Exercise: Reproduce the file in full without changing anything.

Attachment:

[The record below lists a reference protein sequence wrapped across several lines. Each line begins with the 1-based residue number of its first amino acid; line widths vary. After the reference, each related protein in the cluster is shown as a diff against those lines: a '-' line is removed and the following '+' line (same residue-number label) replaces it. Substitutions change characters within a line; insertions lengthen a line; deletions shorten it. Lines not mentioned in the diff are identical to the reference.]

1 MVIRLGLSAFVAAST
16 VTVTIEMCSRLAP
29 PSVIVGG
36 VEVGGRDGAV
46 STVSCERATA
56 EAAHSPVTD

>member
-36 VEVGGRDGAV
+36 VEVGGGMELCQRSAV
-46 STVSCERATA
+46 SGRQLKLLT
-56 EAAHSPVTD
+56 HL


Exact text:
[The record below lists a reference protein sequence wrapped across several lines. Each line begins with the 1-based residue number of its first amino acid; line widths vary. After the reference, each related protein in the cluster is shown as a diff against those lines: a '-' line is removed and the following '+' line (same residue-number label) replaces it. Substitutions change characters within a line; insertions lengthen a line; deletions shorten it. Lines not mentioned in the diff are identical to the reference.]

1 MVIRLGLSAFVAAST
16 VTVTIEMCSRLAP
29 PSVIVGG
36 VEVGGRDGAV
46 STVSCERATA
56 EAAHSPVTD

>member
-36 VEVGGRDGAV
+36 VEVGGGMELCQRSAV
-46 STVSCERATA
+46 SGRQLKLLT
-56 EAAHSPVTD
+56 HL